bfisher2: what make/model is it? Where did you find this little gem?
Thank you!!!

bmarlow001 Posted 8 Aug 2010 , 7:06am
post #13 of 30

I live in Texas and it is hooooooot, I couldn't imagine not having a/c but for my cakes that I know will be outside I too use the indebys and it holds up great.

off subject... why is it you can't have an a/c?? that is just crazy! I thought a/c were mandatory or something icon_biggrin.gif lol

Bfisher2 Posted 8 Aug 2010 , 8:53am
post #14 of 30

icon_lol.gif Soooooooooooooooooo.... hubby tells me that I should vent it outside.... showed me the stuff that was ignored in my excitement to cool something...... ooooooops.... my bad.... well this is why I dont install air conditioners or run with scissors....... (whispers)... ive had it on for a week now with no venting and it worked fine.... lets not tell hubby though... icon_wink.gif

VIPennie Posted 8 Aug 2010 , 11:19am
post #15 of 30

Hi everyone. I am a newbie to the board. I live in the Virgin Islands. It's hot all year round. Despite the year-round heat, the only time I have icing issues is when it is humid. I use Crisco instead of butter and I have substituted Almond essence instead of Vanilla. It gives the icing a really nice flavor. I also use a small quantity of Crisco in comparison to the amounts required in regular recipes. Again, the icing does really well and does not cracks when dry, but sometimes melts in the humidity.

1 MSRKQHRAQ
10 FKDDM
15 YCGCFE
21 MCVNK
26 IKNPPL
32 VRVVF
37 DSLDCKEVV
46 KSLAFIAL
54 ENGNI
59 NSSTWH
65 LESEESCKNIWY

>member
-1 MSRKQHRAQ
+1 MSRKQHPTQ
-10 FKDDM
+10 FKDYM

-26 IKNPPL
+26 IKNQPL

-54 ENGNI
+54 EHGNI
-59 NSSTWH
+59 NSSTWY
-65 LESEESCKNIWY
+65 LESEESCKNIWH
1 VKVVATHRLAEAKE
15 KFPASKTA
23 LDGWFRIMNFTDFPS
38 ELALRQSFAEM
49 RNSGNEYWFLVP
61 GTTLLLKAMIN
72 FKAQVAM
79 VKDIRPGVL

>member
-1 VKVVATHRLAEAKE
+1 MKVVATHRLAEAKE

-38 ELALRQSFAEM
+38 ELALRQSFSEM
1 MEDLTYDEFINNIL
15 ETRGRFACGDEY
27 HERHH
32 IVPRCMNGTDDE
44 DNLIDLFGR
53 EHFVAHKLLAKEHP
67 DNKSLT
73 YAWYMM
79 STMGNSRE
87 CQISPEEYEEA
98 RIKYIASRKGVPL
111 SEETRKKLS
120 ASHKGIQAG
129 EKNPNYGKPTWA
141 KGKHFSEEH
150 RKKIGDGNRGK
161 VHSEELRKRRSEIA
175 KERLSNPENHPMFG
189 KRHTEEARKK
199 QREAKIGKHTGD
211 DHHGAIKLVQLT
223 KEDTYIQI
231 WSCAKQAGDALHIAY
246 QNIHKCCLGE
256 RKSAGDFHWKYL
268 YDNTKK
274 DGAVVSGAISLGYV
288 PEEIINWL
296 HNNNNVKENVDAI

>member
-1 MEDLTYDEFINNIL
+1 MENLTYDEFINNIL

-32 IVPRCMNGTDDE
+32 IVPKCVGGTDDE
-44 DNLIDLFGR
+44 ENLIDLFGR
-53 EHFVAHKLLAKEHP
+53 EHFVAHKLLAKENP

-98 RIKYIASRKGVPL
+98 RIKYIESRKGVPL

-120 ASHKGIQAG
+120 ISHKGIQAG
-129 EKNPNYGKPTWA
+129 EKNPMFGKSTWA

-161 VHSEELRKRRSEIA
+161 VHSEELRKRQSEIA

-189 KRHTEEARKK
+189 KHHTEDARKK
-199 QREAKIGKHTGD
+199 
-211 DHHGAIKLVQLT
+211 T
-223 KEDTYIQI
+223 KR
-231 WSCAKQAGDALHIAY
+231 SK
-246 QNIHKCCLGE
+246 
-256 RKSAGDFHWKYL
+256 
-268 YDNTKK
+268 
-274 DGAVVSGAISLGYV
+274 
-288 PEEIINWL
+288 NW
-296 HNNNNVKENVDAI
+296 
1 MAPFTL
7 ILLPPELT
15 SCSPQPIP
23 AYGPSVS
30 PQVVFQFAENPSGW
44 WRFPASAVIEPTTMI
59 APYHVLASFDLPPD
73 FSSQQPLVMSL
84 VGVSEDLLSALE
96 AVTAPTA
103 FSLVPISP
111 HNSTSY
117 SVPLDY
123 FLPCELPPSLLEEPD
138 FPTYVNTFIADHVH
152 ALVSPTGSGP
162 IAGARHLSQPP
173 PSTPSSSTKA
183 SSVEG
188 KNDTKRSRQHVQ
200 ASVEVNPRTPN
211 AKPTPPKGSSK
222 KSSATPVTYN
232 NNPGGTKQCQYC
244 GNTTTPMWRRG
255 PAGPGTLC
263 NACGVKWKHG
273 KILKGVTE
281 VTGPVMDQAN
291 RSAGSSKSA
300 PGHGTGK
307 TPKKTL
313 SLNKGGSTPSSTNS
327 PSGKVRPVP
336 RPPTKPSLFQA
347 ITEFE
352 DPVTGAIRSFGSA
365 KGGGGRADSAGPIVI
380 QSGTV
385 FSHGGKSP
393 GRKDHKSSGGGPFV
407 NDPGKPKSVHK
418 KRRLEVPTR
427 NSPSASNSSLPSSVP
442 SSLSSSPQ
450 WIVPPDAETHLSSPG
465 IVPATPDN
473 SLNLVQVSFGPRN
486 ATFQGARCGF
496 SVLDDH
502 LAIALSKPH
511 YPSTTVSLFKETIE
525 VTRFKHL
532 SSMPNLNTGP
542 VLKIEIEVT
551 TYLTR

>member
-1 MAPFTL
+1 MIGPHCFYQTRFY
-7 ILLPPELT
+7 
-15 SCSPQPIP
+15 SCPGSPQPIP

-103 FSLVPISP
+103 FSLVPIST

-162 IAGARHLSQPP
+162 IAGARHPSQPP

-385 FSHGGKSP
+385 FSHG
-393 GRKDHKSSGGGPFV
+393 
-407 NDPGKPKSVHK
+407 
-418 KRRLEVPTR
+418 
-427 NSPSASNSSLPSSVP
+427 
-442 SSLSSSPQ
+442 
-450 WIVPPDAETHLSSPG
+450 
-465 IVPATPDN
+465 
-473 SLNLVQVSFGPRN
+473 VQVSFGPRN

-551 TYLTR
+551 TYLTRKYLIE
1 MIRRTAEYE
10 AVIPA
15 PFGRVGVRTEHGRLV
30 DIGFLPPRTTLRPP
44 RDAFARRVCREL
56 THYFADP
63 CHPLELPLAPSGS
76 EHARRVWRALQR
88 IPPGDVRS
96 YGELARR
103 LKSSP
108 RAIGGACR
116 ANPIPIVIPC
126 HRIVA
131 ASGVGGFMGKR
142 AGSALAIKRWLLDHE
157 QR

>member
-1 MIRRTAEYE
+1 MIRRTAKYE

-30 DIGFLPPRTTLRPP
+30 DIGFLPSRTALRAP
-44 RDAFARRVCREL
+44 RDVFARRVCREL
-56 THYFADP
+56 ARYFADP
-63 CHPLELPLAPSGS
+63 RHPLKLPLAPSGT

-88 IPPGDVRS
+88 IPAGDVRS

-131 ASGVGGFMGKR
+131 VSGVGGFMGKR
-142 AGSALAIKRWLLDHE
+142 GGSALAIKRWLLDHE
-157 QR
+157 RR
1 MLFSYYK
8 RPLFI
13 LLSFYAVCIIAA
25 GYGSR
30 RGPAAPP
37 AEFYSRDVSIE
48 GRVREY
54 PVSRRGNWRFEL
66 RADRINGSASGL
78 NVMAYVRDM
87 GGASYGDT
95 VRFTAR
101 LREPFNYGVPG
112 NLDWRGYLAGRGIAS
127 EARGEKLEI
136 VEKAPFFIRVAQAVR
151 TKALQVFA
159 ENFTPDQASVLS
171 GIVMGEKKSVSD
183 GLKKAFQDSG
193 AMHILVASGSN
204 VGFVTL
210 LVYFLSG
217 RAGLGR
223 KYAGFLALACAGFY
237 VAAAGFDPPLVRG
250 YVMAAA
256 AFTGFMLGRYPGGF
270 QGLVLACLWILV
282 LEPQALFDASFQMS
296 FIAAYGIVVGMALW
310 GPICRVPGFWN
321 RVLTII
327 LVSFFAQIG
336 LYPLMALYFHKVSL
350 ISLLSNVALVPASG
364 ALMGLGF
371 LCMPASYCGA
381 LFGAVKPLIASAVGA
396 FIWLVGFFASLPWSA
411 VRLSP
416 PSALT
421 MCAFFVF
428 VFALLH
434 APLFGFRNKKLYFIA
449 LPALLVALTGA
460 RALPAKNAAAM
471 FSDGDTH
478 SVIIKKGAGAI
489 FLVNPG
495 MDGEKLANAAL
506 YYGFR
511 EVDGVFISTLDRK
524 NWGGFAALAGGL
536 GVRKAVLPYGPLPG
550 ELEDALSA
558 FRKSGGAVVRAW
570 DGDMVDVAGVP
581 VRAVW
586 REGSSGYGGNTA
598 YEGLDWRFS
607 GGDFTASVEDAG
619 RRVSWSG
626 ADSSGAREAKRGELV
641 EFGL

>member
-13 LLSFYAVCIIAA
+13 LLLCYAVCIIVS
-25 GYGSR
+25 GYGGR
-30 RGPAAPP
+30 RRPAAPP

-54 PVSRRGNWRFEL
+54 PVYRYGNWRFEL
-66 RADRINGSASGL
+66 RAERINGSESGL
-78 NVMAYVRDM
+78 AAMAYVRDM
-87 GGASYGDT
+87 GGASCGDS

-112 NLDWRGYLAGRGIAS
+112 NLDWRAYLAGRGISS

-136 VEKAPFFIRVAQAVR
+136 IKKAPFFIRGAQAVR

icon_biggrin.gif

didavista Posted 8 Aug 2010 , 12:12pm
post #16 of 30

I don't have a/c either, and had this problem a couple of weeks ago...I could not get my icing to behave and had 3 cakes to do....I finally packed everything up and went to my moms house with a/c, which was a huge p.i.t.a. But everything went smoothly as soon as I got there.

cakecraft Posted 8 Aug 2010 , 1:01pm
post #17 of 30

I'm in Eastern Canada and we don't have a rep for hot and humid weather but this summer has been something else!! Crazy humidity. We don't have a/c but window fans are my best friend icon_smile.gif They just snap into a window, you plug them in and voila! No water to collect, no holes to drill. And cheap, like $40 at Canadian tire.

As to what to expect with cakes, I stick with indydebi's bc. I avoid mousse and perishable fillings (I don't like the cake sitting out even while I am working on it, and I learned that in and out of the fridge causes major sticky issues!) and I work early a.m and late at night.